“I’m not aware of one case where the DEA went after a doctor who prescribed opioids appropriately,” said Dr. Andrew Kolodny, the executive director of Physicians for Responsible Opioid Prescribing and a professor at Brandeis University in Boston.
“What we have now is a lot of patients who are fearful and angry that drugs are no longer overly prescribed.”
Cases across Ohio
Authorities have charged a handful of doctors in Ohio in recent, major opioid cases. Take Dr. Troy Balgo.
He was indicted on federal charges last fall and accused by prosecutors of “polluting the population of Ohio [and] fueling residents with unnecessary prescriptions for addictive opioids for years.”
Balgo, the Belmont County coroner, has denied the charges and is scheduled to go to trial in October. His attorney, Sam Shamansky, has said Balgo ran a pain-management practice that drew residents from surrounding rural counties who were struggling with such serious pain that they could barely function.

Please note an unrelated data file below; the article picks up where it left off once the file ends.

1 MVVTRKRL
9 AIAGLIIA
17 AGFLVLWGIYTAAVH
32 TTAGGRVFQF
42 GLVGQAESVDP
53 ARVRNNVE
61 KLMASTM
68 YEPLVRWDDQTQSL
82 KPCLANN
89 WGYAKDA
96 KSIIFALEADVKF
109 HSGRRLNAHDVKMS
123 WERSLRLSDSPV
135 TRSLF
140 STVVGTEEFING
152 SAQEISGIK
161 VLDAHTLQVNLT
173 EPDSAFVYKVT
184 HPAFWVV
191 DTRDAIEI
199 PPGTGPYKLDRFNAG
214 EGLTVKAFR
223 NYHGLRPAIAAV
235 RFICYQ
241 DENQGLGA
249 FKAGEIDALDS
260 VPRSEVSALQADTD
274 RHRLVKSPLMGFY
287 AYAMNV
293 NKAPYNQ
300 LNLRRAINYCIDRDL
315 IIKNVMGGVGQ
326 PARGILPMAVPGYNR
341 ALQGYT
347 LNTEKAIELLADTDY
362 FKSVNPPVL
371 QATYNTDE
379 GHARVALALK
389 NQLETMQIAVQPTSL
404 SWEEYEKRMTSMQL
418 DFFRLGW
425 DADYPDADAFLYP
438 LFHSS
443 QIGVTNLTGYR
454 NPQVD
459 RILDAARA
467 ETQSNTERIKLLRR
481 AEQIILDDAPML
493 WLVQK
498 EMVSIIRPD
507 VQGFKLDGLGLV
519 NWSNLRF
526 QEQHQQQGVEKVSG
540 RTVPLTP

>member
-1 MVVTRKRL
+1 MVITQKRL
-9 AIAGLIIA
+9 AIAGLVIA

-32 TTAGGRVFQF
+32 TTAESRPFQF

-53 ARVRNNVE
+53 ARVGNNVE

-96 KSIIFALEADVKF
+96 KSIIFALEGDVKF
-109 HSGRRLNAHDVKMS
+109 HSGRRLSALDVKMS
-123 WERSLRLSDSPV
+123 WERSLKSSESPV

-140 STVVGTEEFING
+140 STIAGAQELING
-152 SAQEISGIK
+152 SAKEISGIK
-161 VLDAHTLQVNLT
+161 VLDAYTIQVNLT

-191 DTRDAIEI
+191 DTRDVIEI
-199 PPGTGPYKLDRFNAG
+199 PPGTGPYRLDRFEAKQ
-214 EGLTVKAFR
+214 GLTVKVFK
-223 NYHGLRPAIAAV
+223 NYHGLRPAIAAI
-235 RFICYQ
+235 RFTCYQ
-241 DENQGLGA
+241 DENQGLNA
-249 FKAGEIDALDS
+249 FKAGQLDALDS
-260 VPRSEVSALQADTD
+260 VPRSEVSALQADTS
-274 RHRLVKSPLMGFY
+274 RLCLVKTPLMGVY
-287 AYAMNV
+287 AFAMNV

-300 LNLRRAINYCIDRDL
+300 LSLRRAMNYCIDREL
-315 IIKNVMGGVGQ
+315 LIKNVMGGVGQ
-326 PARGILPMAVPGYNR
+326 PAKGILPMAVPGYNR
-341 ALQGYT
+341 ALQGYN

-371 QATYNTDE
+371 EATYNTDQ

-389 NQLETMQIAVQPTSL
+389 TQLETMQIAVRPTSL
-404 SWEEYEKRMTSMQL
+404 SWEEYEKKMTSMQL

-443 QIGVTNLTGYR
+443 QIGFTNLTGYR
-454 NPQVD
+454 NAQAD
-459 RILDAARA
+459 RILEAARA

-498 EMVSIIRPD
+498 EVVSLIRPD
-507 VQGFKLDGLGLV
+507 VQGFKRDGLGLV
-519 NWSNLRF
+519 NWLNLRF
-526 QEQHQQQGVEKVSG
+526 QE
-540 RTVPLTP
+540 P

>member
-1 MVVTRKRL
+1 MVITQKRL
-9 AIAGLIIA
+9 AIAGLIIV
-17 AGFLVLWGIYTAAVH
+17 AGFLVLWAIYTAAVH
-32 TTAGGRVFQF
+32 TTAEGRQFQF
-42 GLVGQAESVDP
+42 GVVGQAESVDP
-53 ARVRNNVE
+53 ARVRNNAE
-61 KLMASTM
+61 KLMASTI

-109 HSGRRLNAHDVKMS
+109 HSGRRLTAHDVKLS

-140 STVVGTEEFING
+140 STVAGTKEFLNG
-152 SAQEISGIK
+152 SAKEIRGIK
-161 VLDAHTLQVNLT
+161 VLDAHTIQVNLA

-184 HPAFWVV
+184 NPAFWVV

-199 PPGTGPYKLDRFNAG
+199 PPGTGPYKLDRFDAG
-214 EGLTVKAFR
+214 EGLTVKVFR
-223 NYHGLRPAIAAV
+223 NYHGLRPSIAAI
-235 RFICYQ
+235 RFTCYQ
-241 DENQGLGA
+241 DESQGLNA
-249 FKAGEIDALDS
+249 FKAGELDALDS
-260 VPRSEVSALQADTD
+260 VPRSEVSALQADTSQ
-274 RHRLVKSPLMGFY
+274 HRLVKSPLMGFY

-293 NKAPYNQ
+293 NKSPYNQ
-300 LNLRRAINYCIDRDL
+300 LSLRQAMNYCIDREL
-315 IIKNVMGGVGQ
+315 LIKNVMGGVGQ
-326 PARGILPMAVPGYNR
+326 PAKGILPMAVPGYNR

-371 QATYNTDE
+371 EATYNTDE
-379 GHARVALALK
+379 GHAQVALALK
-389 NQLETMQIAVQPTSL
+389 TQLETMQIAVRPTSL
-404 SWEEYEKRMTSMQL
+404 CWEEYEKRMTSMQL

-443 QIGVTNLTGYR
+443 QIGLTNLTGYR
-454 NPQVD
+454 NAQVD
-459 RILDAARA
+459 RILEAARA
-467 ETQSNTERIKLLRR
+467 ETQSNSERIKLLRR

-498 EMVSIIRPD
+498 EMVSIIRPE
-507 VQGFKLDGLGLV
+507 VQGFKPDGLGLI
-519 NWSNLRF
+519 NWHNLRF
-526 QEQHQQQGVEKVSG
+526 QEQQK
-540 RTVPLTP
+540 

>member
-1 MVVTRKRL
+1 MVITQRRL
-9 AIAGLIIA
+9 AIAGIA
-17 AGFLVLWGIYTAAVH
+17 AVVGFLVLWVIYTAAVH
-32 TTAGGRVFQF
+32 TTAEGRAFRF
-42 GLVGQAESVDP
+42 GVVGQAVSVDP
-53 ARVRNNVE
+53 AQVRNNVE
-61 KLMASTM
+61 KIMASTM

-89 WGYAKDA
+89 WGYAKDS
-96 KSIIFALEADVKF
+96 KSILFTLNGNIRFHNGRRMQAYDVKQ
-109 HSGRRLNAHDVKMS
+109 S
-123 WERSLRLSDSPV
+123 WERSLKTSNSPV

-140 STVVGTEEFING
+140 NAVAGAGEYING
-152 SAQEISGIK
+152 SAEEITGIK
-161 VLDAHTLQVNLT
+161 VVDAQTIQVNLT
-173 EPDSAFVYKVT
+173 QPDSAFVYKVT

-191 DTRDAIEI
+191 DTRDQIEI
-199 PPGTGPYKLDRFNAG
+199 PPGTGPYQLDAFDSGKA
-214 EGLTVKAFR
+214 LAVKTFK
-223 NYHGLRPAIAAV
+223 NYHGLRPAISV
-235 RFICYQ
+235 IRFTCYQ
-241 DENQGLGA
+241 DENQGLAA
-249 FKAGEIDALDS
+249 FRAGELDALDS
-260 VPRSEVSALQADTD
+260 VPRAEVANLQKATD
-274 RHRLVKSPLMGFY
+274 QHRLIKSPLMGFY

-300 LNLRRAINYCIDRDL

Another doctor, Gary Frantz of Mansfield, has been accused of illegally prescribing tens of thousands of opioids from 2005 through 2017. Prosecutors have alleged Frantz prescribed thousands of painkillers to a patient who later sold them.
Frantz is scheduled to go to trial in U.S. District Court in Youngstown in August on more than 200 charges, including conspiracy to distribute and dispense controlled substances. He has denied the allegations.
In another case, prosecutors obtained a temporary restraining order in 2018 to keep Dr. Gregory Gerber from prescribing medications. Gerber had a pain-management practice, and he is accused of overprescribing painkillers from his Sandusky office. The case is pending.